A Survey of the Unaccompanied Violin Repertoire, Centering on Works by J. S. Bach and Eugene Ysaÿe

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2005-07-31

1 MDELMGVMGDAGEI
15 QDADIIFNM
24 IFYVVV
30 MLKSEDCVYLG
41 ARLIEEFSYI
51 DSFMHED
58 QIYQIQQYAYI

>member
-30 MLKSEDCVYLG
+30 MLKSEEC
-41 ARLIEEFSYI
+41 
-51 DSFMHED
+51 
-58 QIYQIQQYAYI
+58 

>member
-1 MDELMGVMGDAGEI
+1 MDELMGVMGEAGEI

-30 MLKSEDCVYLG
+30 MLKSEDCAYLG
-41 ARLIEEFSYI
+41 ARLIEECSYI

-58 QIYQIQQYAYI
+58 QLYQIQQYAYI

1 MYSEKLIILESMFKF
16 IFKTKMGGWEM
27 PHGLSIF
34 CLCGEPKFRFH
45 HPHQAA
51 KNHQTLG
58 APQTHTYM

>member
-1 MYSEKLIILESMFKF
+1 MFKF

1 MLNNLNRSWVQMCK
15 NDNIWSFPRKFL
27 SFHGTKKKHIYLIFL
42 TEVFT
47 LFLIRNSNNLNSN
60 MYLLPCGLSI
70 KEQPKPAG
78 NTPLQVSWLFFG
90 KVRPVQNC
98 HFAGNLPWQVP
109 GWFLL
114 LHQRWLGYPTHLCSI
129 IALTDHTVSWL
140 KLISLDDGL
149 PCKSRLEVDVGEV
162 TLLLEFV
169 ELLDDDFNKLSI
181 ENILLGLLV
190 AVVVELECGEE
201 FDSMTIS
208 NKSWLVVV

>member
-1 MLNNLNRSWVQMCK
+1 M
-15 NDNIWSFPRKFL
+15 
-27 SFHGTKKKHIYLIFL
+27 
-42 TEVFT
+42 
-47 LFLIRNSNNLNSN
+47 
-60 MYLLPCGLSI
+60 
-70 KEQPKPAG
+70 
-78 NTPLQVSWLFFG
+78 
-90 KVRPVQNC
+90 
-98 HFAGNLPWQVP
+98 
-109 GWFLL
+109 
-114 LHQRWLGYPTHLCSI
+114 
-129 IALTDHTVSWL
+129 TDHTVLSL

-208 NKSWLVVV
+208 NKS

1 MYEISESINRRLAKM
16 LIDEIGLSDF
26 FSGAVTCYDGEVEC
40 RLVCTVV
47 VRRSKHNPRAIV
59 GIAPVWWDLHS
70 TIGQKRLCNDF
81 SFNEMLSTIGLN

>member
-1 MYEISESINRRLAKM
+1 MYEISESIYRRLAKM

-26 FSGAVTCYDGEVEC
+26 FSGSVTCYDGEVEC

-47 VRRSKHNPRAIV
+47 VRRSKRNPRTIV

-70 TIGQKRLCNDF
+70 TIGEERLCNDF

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Unaccompanied works provide a great challenge for violinists. The violin was originally designed to be performed with the support of other instruments. In addition, composers have developed various advanced techniques to enrich their solo violin compositions, for example to create polyphonic effects or to showcase the instrument's capabilities or a performer's virtuosity. Thereby, these works have become known for their technical challenges. A violinist thus faces unusual demands and stresses when performing solo violin works alone on the concert stage and may also use these pieces for musically gratifying and rigorous personal study. For this dissertation project, a selected series of unaccompanied violin works ranging from the Baroque period to the twentieth century have been performed in two recitals, recorded for archival purposes, and discussed in this written document. I have primarily chosen solo violin pieces written by the German composer J. S. Bach (1685-1750) and the Belgian composer Eugene Ysaÿe (1858-1931). I have also chosen to study works by Heinrich Biber (1644-1704) and Bright Sheng (b. 1955) as Biber exemplifies a predecessor of J. S. Bach's and Sheng serves as one of Eugene Ysaÿe's followers. The first recital, performed on May 8, 2002 in the Ulrich Recital Hall at the University of Maryland, College Park, included Passacaglia in G Minor (1676) by Heinrich Biber; Partita No. 3 in E Major (1720) by J.S. Bach; and Sonata no. 2, op. 27 (1923) by Eugene Ysaÿe. The second recital, performed on May 11, 2003 in the Main Chapel of the Memorial Chapel at the University of Maryland, College Park, included Sonata in G Minor (1720) by J.S. Bach; Sonata no. 4, op. 27 (1923) by Eugene Ysaÿe; and The Stream Flows (1990) by Bright Sheng. The written portion of this project presents a history of the solo violin genre, an overview of each composer's life, and a discussion of connections and influences among the composers and their works through time. I also suggest fingerings, bowings, technical solutions, and musical interpretations of these pieces based upon my experiences in their study and performance.

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